"It sucks," said Spc. Christopher Corriveau.
"What do you mean?" CBS News national security correspondent David Martin asked.
"It sucks that the rest of my team is dead," Corriveau said.
The president pinned on Corriveau Thursday a Distinguished Service Cross, second only to the Medal of Honor.
You'd think the 23-year-old soldier would feel covered in glory.
"You're having trouble talking about it even now, aren't you?" Martin asked.
"Yeah," Corriveau said.
In August 2007, Corriveau's sniper team was ambushed and outnumbered 10-to-one. He fought his way out and then now has been honored by the president.
His two buddies, Sgt. Joshua Morley and Spec. Tracy Willis, didn't make it.
"The three of us - me, Morley and Willis - that was our team," he said. "Any one of those guys would have taken a bullet for me and likewise for them. I would have taken a bullet for any of them."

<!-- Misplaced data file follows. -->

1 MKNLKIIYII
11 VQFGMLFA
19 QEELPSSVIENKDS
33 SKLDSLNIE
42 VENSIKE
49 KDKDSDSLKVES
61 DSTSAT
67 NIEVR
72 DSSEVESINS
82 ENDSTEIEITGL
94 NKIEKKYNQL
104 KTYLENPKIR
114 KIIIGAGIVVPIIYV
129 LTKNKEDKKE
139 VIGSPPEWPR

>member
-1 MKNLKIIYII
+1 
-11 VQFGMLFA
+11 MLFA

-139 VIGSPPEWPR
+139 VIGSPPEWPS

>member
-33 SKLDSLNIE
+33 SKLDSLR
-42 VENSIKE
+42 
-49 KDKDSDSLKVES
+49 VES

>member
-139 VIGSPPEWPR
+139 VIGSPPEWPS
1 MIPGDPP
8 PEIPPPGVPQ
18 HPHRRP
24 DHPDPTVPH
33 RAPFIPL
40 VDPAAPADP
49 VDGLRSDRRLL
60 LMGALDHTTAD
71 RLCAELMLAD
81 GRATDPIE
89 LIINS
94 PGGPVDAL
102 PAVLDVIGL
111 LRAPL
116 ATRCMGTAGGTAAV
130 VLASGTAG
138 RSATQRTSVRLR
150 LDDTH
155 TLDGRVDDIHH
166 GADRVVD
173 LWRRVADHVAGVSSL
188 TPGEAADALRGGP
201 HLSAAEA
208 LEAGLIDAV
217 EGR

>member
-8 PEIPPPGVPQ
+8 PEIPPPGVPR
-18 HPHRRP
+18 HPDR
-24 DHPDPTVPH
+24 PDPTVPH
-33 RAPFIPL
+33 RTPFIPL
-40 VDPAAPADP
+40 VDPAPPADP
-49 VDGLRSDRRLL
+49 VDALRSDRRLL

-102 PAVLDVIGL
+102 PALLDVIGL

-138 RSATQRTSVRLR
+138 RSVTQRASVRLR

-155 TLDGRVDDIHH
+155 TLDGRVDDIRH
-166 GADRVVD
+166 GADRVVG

"So these were your best buddies?" Martin asked.
"Yeah, they were some of the best friends I ever had," Corriveau said.
All the pomp and circumstance of the ceremony can't change that.
Is he at least proud of what he did?
"I wasn't thinking clearly," he said. "I almost wanted to die that day on the roof with my brothers."
To us, Corriveau and the rest of the soldiers honored Thursday, two of them posthumously so that their families received the medals, are heroes.
But that's one of war's many myths.
"Do you feel like a hero?" Martin asked.
"No. I did my job," he said.
Corriveau's unit goes back to Iraq this fall, but he won't be with them. He's getting out of the Army and plans to go to college.